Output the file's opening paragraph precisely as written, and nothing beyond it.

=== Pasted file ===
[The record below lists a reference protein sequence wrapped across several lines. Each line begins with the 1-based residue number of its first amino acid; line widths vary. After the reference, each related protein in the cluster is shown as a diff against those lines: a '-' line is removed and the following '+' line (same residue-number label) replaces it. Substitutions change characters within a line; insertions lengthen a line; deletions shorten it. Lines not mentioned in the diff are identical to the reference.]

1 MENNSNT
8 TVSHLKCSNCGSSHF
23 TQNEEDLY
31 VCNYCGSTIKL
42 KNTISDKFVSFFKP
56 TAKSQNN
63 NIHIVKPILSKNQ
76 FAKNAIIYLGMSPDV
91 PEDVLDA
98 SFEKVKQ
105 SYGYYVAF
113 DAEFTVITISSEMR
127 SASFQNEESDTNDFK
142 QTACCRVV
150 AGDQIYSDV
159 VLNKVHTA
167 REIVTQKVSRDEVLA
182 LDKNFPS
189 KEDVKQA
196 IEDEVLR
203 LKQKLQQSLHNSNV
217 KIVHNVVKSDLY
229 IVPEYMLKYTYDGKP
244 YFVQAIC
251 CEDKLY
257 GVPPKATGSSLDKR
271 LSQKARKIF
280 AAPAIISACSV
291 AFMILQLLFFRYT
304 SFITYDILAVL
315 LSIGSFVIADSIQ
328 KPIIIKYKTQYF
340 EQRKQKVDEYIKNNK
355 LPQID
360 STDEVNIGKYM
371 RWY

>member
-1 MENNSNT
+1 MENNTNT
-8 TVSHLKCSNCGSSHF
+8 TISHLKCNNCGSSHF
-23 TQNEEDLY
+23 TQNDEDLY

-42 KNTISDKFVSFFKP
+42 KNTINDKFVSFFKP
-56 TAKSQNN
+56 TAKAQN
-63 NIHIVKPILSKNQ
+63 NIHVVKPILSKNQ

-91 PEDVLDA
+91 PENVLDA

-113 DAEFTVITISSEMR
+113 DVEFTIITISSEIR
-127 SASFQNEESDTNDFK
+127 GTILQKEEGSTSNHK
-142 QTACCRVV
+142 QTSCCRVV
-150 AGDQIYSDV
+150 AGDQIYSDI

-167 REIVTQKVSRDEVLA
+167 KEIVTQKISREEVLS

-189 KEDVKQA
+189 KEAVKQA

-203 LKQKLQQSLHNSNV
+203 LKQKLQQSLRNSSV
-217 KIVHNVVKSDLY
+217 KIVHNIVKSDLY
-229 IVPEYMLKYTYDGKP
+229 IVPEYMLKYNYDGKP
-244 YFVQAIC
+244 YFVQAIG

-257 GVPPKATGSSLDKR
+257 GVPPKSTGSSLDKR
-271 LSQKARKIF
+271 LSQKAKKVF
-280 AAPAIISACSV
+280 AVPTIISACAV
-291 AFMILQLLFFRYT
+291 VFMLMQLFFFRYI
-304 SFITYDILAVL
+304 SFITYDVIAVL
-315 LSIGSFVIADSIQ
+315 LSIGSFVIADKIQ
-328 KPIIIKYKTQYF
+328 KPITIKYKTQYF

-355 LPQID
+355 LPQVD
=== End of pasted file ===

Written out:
[The record below lists a reference protein sequence wrapped across several lines. Each line begins with the 1-based residue number of its first amino acid; line widths vary. After the reference, each related protein in the cluster is shown as a diff against those lines: a '-' line is removed and the following '+' line (same residue-number label) replaces it. Substitutions change characters within a line; insertions lengthen a line; deletions shorten it. Lines not mentioned in the diff are identical to the reference.]